Eid-ul-Adha, the name of the sacrificial feast in Arabic. Apart from being an important festival, it is the end of the annual pilgrimage. But what is actually celebrated?
Depending on the country, the celebration of Eid-ul-Adha can last between two and four days. This year in the United Arab Emirates, Eid-ul-Adha will be celebrated from 8 to 11 July. It marks the anniversary of the Prophet Ibrahim's decision to show his obedience to God by sacrificing his son. At the moment that Ibrahim wanted to kill his son with a knife, an angel came and said that a ram could take the place of his son Ishmael.
For this reason, an animal is ritually slaughtered during the sacrificial feast and then divided into three. One third is eaten by the family, one third by friends and one third is donated to the poor and needy. Nowadays, food, clothing or money are often given instead of a piece of lamb.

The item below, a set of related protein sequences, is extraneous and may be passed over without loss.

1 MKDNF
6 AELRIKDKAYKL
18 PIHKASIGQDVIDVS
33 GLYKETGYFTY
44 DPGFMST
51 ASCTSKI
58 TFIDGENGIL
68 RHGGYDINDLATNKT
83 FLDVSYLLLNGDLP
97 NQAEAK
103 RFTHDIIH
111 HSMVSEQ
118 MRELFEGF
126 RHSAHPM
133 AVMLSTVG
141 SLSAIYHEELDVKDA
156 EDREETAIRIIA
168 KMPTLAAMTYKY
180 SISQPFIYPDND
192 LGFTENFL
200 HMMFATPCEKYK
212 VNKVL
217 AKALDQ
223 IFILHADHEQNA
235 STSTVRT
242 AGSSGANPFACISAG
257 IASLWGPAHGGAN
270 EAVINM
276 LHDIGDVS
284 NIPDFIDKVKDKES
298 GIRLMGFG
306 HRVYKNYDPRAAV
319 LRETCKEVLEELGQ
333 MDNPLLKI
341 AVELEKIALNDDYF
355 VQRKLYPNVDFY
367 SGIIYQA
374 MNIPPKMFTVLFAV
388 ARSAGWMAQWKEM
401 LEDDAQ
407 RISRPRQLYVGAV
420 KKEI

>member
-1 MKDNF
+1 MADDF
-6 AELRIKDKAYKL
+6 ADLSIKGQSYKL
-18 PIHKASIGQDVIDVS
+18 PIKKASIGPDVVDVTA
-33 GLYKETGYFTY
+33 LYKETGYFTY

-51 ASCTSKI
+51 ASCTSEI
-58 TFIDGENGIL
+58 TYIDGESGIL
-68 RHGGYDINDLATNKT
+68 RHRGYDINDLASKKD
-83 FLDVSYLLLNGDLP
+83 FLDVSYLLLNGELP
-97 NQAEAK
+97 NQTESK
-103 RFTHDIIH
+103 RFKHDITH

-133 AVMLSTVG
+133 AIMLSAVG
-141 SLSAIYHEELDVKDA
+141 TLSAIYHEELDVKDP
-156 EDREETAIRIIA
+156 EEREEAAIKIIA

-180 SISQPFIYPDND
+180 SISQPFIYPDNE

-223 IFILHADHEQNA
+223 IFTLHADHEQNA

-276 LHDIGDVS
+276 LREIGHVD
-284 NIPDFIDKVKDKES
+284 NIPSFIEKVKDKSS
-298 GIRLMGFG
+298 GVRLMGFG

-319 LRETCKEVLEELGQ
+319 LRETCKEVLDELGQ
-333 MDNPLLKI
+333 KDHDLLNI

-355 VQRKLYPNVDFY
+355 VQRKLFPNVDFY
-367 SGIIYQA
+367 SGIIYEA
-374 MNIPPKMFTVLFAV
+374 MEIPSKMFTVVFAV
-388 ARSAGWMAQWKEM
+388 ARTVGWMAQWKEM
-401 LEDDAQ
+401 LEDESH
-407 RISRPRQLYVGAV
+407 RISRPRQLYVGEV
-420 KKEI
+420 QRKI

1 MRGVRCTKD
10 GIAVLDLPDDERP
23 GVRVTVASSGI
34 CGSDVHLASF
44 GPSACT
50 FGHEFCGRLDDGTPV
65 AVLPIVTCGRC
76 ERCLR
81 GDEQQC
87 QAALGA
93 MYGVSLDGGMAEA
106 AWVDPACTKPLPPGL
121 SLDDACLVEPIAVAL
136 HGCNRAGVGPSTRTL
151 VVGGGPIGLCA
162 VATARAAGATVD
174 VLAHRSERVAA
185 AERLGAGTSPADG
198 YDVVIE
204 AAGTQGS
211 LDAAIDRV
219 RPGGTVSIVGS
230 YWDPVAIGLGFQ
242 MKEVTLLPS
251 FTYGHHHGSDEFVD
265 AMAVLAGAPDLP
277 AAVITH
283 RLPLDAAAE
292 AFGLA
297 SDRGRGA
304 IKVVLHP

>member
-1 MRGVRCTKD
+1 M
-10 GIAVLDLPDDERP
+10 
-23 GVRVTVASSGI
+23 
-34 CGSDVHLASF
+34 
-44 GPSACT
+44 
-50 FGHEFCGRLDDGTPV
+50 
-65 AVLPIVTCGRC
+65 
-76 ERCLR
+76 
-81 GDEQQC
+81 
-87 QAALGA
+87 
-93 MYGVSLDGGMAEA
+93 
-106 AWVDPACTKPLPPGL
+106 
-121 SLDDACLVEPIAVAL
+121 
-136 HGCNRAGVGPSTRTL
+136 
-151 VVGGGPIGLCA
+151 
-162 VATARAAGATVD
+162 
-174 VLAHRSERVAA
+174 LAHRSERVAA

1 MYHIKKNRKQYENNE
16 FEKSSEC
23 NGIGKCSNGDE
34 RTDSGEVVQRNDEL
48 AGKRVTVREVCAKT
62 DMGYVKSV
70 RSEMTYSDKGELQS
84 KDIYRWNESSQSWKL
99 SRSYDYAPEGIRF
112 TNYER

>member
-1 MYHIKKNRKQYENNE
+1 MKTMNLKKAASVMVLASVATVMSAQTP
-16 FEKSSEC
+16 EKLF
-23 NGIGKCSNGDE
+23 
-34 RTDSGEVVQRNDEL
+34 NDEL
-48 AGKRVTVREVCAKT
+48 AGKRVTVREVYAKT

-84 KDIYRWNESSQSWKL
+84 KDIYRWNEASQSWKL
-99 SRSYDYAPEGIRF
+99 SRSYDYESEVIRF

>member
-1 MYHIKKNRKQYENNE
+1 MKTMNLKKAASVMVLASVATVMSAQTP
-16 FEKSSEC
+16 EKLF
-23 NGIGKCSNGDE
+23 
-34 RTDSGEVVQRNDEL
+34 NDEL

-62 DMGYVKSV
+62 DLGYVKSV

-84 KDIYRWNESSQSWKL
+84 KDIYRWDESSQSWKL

The sacrificial animal must be a sheep, lamb, goat, cow, bull or camel; the sheep, lamb or goat consist of one share of Qurbani, wheras a bull, cow or camel consist of seven shares per animal. The animal must be in good health and over a certain age to be slaughtered, in a 'halal'-friendly, Islamic way.
Depending on the position of the moon, the starting date of the Islamic festival may differ from country to country. The name may also be different, e.g. Eid ul Azha in Pakistan, Bakrid in India and Kurban Bayrami in Turkey.
A common greeting or wish in the Arab world is "Eid Mubarak", which means "a blessed festival"! Please note that our offices in Abu Dhabi and Dubai are closed during Eid-ul-Adha.